Memory-phenotype CD4+T cells: a naturally arising T lymphocyte population possessing innate immune function

Takeshi Kawabe, Alan Sher

Research output: Contribution to journalArticlepeer-review

3 Citations (Scopus)


In conventional adaptive immune responses, upon recognition of foreign antigens, naive CD4+ T lymphocytes are activated to differentiate into effector/memory cells. In addition, emerging evidence suggests that in the steady state, naive CD4+ T cells spontaneously proliferate in response to self-antigens to acquire a memory phenotype (MP) through homeostatic proliferation. This expansion is particularly profound in lymphopenic environments but also occurs in lymphoreplete, normal conditions. The 'MP T lymphocytes' generated in this manner are maintained by rapid proliferation in the periphery and they tonically differentiate into T-bet-expressing 'MP1' cells. Such MP1 CD4+ T lymphocytes can exert innate effector function, producing IFN-γin response to IL-12 in the absence of antigen recognition, thereby contributing to host defense. In this review, we will discuss our current understanding of how MP T lymphocytes are generated and persist in steady-state conditions, their populational heterogeneity as well as the evidence for their effector function. We will also compare these properties with those of a similar population of innate memory cells previously identified in the CD8+ T lymphocyte lineage.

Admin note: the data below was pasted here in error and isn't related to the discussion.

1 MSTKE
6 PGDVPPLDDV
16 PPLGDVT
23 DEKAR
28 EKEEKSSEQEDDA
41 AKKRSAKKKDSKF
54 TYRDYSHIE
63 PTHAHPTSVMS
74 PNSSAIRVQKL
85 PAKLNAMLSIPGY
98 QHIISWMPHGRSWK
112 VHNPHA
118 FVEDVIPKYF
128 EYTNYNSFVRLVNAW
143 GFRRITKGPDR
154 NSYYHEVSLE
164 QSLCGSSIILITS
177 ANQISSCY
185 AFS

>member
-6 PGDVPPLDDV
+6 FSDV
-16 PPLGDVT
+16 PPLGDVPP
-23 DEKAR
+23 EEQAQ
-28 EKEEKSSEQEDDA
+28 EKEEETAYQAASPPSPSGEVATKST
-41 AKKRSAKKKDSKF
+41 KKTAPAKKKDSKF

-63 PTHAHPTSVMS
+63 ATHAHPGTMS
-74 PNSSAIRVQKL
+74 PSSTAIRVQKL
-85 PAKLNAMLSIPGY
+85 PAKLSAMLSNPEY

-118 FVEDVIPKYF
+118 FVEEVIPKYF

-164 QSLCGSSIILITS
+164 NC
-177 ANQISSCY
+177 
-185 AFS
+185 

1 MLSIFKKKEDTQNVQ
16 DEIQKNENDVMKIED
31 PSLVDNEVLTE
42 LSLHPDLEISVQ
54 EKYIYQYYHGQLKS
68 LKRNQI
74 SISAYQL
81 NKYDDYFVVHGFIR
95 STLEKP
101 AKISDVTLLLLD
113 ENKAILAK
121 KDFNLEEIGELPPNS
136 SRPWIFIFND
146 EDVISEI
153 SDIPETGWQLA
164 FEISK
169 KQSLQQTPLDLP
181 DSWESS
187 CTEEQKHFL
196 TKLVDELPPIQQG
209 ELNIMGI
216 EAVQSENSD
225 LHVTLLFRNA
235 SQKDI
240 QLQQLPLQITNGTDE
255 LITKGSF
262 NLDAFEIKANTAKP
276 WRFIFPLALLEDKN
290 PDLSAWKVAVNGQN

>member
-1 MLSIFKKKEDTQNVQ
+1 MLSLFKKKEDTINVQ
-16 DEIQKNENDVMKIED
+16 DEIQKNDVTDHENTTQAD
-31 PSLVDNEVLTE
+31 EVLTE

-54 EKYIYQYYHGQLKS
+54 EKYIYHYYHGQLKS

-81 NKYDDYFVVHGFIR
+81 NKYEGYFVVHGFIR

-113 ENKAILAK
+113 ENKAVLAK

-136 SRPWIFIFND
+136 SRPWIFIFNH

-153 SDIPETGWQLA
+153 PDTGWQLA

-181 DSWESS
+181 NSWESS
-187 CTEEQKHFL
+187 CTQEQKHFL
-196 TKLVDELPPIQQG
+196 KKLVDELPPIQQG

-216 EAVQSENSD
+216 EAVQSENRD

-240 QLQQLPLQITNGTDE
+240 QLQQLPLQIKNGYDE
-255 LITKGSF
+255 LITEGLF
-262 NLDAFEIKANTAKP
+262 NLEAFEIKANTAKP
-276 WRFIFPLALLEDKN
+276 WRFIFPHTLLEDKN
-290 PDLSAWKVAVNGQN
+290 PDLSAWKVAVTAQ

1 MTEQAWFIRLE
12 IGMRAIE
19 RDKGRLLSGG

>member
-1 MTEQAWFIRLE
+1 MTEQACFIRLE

Original languageEnglish
Pages (from-to)189-196
Number of pages8
JournalInternational immunology
Issue number4
Publication statusPublished - 2022 Apr 1
Externally publishedYes


  • CD4T lymphocytes
  • homeostasis
  • memory

ASJC Scopus subject areas

  • Immunology and Allergy
  • Immunology


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